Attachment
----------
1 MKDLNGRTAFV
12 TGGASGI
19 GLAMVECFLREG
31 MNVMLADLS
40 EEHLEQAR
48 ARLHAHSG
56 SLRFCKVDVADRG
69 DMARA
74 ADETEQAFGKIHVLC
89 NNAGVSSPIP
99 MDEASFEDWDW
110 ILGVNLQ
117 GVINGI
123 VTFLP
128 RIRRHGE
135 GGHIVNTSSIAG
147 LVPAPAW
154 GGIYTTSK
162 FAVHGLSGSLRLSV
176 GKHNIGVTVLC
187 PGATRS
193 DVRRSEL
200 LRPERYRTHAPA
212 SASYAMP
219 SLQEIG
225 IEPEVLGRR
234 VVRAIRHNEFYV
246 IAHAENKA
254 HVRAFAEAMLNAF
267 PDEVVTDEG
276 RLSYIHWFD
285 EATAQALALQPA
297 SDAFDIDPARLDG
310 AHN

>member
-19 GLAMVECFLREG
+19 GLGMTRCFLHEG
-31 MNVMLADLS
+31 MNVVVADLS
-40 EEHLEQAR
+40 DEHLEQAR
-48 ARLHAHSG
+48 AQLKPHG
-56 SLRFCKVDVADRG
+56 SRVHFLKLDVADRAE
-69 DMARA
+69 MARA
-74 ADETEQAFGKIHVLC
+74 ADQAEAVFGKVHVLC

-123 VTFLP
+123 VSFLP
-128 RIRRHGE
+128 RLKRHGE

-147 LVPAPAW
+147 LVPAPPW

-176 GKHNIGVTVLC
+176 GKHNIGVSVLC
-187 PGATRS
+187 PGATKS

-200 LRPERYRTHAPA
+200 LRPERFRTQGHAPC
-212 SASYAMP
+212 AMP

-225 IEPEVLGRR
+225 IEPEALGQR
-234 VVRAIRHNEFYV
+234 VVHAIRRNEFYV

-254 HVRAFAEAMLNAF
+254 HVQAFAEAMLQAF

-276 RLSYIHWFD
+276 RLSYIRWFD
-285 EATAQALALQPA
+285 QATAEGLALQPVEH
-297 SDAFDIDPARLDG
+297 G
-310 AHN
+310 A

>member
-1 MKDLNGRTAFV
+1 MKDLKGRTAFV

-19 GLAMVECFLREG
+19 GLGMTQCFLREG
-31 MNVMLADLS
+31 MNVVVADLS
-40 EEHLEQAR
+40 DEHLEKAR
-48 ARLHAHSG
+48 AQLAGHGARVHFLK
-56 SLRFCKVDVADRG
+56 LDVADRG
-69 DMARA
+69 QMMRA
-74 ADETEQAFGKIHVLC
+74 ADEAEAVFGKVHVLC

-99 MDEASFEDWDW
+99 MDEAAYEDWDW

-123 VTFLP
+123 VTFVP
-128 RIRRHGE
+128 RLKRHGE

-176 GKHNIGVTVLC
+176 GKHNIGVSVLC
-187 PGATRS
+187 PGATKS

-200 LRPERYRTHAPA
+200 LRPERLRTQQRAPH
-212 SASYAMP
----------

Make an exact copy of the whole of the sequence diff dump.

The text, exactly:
1 MKDLNGRTAFV
12 TGGASGI
19 GLAMVECFLREG
31 MNVMLADLS
40 EEHLEQAR
48 ARLHAHSG
56 SLRFCKVDVADRG
69 DMARA
74 ADETEQAFGKIHVLC
89 NNAGVSSPIP
99 MDEASFEDWDW
110 ILGVNLQ
117 GVINGI
123 VTFLP
128 RIRRHGE
135 GGHIVNTSSIAG
147 LVPAPAW
154 GGIYTTSK
162 FAVHGLSGSLRLSV
176 GKHNIGVTVLC
187 PGATRS
193 DVRRSEL
200 LRPERYRTHAPA
212 SASYAMP
219 SLQEIG
225 IEPEVLGRR
234 VVRAIRHNEFYV
246 IAHAENKA
254 HVRAFAEAMLNAF
267 PDEVVTDEG
276 RLSYIHWFD
285 EATAQALALQPA
297 SDAFDIDPARLDG
310 AHN

>member
-19 GLAMVECFLREG
+19 GLGMTRCFLHEG
-31 MNVMLADLS
+31 MNVVVADLS
-40 EEHLEQAR
+40 DEHLEQAR
-48 ARLHAHSG
+48 AQLKPHG
-56 SLRFCKVDVADRG
+56 SRVHFLKLDVADRAE
-69 DMARA
+69 MARA
-74 ADETEQAFGKIHVLC
+74 ADQAEAVFGKVHVLC

-123 VTFLP
+123 VSFLP
-128 RIRRHGE
+128 RLKRHGE

-147 LVPAPAW
+147 LVPAPPW

-176 GKHNIGVTVLC
+176 GKHNIGVSVLC
-187 PGATRS
+187 PGATKS

-200 LRPERYRTHAPA
+200 LRPERFRTQGHAPC
-212 SASYAMP
+212 AMP

-225 IEPEVLGRR
+225 IEPEALGQR
-234 VVRAIRHNEFYV
+234 VVHAIRRNEFYV

-254 HVRAFAEAMLNAF
+254 HVQAFAEAMLQAF

-276 RLSYIHWFD
+276 RLSYIRWFD
-285 EATAQALALQPA
+285 QATAEGLALQPVEH
-297 SDAFDIDPARLDG
+297 G
-310 AHN
+310 A

>member
-1 MKDLNGRTAFV
+1 MKDLKGRTAFV

-19 GLAMVECFLREG
+19 GLGMTQCFLREG
-31 MNVMLADLS
+31 MNVVVADLS
-40 EEHLEQAR
+40 DEHLEKAR
-48 ARLHAHSG
+48 AQLAGHGARVHFLK
-56 SLRFCKVDVADRG
+56 LDVADRG
-69 DMARA
+69 QMMRA
-74 ADETEQAFGKIHVLC
+74 ADEAEAVFGKVHVLC

-99 MDEASFEDWDW
+99 MDEAAYEDWDW

-123 VTFLP
+123 VTFVP
-128 RIRRHGE
+128 RLKRHGE

-176 GKHNIGVTVLC
+176 GKHNIGVSVLC
-187 PGATRS
+187 PGATKS

-200 LRPERYRTHAPA
+200 LRPERLRTQQRAPH
-212 SASYAMP